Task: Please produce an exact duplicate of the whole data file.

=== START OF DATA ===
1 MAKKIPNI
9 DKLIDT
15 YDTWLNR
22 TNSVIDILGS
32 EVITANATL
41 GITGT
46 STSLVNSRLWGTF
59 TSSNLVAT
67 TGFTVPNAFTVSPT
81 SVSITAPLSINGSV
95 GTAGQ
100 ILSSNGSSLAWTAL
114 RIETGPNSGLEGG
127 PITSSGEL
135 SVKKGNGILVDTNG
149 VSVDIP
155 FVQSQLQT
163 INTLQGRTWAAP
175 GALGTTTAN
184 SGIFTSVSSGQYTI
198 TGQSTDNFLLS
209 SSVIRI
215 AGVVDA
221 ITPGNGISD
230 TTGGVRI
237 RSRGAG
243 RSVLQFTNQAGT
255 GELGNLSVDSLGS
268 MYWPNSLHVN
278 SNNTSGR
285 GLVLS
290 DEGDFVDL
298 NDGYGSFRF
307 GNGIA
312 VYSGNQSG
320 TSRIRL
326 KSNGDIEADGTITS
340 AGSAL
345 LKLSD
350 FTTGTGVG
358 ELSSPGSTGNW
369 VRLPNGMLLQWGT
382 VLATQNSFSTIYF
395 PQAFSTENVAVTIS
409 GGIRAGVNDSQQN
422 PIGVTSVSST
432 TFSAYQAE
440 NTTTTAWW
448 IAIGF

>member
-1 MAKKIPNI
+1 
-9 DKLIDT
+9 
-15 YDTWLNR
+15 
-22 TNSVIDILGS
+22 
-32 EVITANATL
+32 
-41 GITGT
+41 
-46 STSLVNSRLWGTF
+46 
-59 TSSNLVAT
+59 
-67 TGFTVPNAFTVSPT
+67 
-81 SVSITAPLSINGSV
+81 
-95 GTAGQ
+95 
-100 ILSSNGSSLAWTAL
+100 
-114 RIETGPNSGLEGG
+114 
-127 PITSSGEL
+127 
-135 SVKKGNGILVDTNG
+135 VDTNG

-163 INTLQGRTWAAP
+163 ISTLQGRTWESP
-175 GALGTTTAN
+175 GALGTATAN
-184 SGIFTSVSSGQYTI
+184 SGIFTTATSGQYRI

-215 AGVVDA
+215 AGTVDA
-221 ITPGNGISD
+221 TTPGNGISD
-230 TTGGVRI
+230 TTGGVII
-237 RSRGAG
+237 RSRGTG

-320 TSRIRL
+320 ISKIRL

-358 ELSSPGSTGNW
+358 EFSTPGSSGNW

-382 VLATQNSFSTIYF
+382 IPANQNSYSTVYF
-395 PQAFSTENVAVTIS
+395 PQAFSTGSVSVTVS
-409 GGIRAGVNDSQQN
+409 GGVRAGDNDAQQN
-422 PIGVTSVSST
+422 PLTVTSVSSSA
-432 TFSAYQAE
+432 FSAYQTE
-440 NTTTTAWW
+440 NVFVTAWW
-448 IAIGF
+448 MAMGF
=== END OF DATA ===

1 MAKKIPNI
9 DKLIDT
15 YDTWLNR
22 TNSVIDILGS
32 EVITANATL
41 GITGT
46 STSLVNSRLWGTF
59 TSSNLVAT
67 TGFTVPNAFTVSPT
81 SVSITAPLSINGSV
95 GTAGQ
100 ILSSNGSSLAWTAL
114 RIETGPNSGLEGG
127 PITSSGEL
135 SVKKGNGILVDTNG
149 VSVDIP
155 FVQSQLQT
163 INTLQGRTWAAP
175 GALGTTTAN
184 SGIFTSVSSGQYTI
198 TGQSTDNFLLS
209 SSVIRI
215 AGVVDA
221 ITPGNGISD
230 TTGGVRI
237 RSRGAG
243 RSVLQFTNQAGT
255 GELGNLSVDSLGS
268 MYWPNSLHVN
278 SNNTSGR
285 GLVLS
290 DEGDFVDL
298 NDGYGSFRF
307 GNGIA
312 VYSGNQSG
320 TSRIRL
326 KSNGDIEADGTITS
340 AGSAL
345 LKLSD
350 FTTGTGVG
358 ELSSPGSTGNW
369 VRLPNGMLLQWGT
382 VLATQNSFSTIYF
395 PQAFSTENVAVTIS
409 GGIRAGVNDSQQN
422 PIGVTSVSST
432 TFSAYQAE
440 NTTTTAWW
448 IAIGF

>member
-1 MAKKIPNI
+1 
-9 DKLIDT
+9 
-15 YDTWLNR
+15 
-22 TNSVIDILGS
+22 
-32 EVITANATL
+32 
-41 GITGT
+41 
-46 STSLVNSRLWGTF
+46 
-59 TSSNLVAT
+59 
-67 TGFTVPNAFTVSPT
+67 
-81 SVSITAPLSINGSV
+81 
-95 GTAGQ
+95 
-100 ILSSNGSSLAWTAL
+100 
-114 RIETGPNSGLEGG
+114 
-127 PITSSGEL
+127 
-135 SVKKGNGILVDTNG
+135 VDTNG

-163 INTLQGRTWAAP
+163 ISTLQGRTWESP
-175 GALGTTTAN
+175 GALGTATAN
-184 SGIFTSVSSGQYTI
+184 SGIFTTATSGQYRI

-215 AGVVDA
+215 AGTVDA
-221 ITPGNGISD
+221 TTPGNGISD
-230 TTGGVRI
+230 TTGGVII
-237 RSRGAG
+237 RSRGTG

-320 TSRIRL
+320 ISKIRL

-358 ELSSPGSTGNW
+358 EFSTPGSSGNW

-382 VLATQNSFSTIYF
+382 IPANQNSYSTVYF
-395 PQAFSTENVAVTIS
+395 PQAFSTGSVSVTVS
-409 GGIRAGVNDSQQN
+409 GGVRAGDNDAQQN
-422 PIGVTSVSST
+422 PLTVTSVSSSA
-432 TFSAYQAE
+432 FSAYQTE
-440 NTTTTAWW
+440 NVFVTAWW
-448 IAIGF
+448 MAMGF